Monday, April 4, 2016

Marietta Museum of Art and Whimsy

Flamingo by Frederick Prescott

I've driven by the Museum of Whimsy in Sarasota dozens of times, always intending to stop and check it out. After all, it's hard not to wonder why there's a giant flamingo on Tamiami Trail. But I'd never made it in for a visit. In large part, this was due to the Museum's limited hours. (It's open from 1:00-4:00 on Thursday through Sunday during the season.) If I'm being honest, though, I also hadn't made it a priority because I expected the space would be full of kitsch with no "real" art.  I finally made it there a couple of weeks ago with Dorrit and Lindy in tow. It was definitely worth the stop.

The Museum is the creation of Marietta Lee. Lee's original occupation was as a nurse, working primarily as an EMT/paramedic. Haunted by a particularly gruesome crash scene, Lee began to sketch what she had seen. She felt her spirits lift. Not long after, she left the medical world to pursue a career in art. She graduated from the Ringling College of Art and Design in 1991.

By Theresa Disney
Lee's belief in the therapeutic power of art has never faltered. In 2009 she founded the Museum of Art and Whimsy in order to "create a space where people could relax and forget their problems even if only for a brief moment, to slow down, smell the roses, and enjoy the present."

The Museum is in the process of expanding (with a cafe and gift shop in the works) and didn't open in December as it usually does. So many people were knocking and peering through the windows, though, that Lee broke down in February and decided to let visitors see the Museum in progress. As a result, wall cards for the works were not up during our visit, so I am only able to identify the artists in the creations shown here. Feel free to make up your own names!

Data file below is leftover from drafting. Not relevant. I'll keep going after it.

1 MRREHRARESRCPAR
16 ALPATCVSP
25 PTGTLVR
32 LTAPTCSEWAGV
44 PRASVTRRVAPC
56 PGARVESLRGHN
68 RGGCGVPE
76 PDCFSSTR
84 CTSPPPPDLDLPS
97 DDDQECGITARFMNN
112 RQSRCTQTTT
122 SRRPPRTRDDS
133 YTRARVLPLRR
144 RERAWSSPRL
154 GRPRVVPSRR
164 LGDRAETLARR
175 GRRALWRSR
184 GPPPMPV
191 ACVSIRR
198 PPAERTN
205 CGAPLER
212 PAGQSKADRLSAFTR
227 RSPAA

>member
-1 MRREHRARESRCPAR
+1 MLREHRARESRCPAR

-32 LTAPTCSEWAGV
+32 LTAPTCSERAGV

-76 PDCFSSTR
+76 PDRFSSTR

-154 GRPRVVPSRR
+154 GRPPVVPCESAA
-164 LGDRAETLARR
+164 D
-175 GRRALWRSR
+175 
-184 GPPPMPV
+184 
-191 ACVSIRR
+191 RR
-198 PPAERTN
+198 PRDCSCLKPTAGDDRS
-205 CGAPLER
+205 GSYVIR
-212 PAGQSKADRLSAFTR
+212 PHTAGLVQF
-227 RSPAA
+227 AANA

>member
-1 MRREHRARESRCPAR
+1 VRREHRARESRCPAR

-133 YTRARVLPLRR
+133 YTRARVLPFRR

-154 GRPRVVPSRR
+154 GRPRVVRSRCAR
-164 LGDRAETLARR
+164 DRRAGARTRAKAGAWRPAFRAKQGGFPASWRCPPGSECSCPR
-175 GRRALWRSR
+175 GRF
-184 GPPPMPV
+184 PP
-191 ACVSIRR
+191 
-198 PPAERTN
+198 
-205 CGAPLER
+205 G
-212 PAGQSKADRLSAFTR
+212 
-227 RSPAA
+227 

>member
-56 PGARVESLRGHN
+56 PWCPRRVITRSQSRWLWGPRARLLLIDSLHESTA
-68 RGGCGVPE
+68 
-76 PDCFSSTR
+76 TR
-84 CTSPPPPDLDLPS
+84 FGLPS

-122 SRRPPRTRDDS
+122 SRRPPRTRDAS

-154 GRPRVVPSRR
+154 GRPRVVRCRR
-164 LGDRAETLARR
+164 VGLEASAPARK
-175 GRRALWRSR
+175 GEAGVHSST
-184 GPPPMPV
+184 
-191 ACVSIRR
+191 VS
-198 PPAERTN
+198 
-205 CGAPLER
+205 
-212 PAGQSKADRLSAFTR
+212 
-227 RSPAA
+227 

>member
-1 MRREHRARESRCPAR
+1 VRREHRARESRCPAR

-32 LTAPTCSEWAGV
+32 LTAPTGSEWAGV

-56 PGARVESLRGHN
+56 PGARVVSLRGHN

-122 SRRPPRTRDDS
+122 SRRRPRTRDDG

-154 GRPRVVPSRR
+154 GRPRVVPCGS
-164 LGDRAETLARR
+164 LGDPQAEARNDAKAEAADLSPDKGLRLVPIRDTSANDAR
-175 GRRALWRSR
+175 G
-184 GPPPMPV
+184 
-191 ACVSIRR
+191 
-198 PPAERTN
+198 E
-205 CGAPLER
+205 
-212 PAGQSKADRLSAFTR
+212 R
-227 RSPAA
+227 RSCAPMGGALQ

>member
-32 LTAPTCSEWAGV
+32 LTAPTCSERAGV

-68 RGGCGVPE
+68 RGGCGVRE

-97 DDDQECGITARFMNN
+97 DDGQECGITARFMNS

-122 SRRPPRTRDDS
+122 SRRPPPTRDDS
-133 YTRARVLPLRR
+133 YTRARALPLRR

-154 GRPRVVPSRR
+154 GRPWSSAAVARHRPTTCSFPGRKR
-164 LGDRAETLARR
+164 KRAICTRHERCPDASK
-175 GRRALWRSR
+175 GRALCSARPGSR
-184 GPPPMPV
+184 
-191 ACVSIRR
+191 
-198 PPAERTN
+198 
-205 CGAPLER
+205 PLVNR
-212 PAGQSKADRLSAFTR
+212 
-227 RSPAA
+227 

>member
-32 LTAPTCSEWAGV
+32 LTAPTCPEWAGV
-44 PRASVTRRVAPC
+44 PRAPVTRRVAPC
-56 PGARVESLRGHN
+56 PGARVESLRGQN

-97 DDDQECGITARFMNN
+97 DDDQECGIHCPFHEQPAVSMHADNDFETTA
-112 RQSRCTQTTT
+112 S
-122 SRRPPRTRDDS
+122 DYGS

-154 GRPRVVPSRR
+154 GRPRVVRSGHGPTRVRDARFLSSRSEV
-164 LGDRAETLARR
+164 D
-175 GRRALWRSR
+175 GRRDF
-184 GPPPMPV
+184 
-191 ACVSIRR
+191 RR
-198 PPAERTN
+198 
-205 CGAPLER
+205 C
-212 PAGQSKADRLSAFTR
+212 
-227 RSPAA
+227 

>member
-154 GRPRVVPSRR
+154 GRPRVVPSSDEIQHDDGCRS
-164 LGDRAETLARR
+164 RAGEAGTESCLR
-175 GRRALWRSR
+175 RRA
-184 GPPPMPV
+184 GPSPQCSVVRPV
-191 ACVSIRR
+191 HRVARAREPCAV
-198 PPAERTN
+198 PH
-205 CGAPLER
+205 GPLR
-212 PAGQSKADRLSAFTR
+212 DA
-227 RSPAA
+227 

By Joyce Curvin
The collection is a combination of works Lee has commissioned and works she has found across the country. (One docent laughingly said that Lee can't be let loose when an art show is around.) All of the art in the Museum was made by artists who make a living by selling their work.

This paper mache K-9 was created by Joyce Curvin and, like all of Curvin's works, is made of "multi-cycled" materials. This cutie's core is a 2 litre soda bottle; a tuna can provides the foundation for his face. A St. Pete artist, Curvin is now on my list to look for at art shows in the area.

With Dorrit and Lindy

Some of my favorite works were the ceramic totems created by Mexican artists Dan and Nisha Ferguson (working together as DaNisha Sculpture).  Dan creates the molds and Nisha does the painting. Their work comes together in the design of the sculptures. The towers in the Museum proper feature barnyard animals while the totems in what will be the cafe are made of fish. They are a great example of fine--but fun--art.

The kitsch level increases as you walk into the gardens with its monkeys hanging from the trees, flamingos populating the grassy areas and flying pigs taking a break from their adventures.We were drawn to the benches with hippo and cow heads, respectively. (The outdoor works had name plates and these were called "Hippo Chair" and--wait for it--"Cowch.")  They were created by Keith Bradley from steel, horseshoes and found objects.

With Lindy and Dorrit

A visit to the Museum of Art and Whimsy won't make you think about art and its political context or place in history. But it will make you appreciate the power of art to engage your light-hearted side and, as Lee intended, lift your spirits. And there's something to be said for that.

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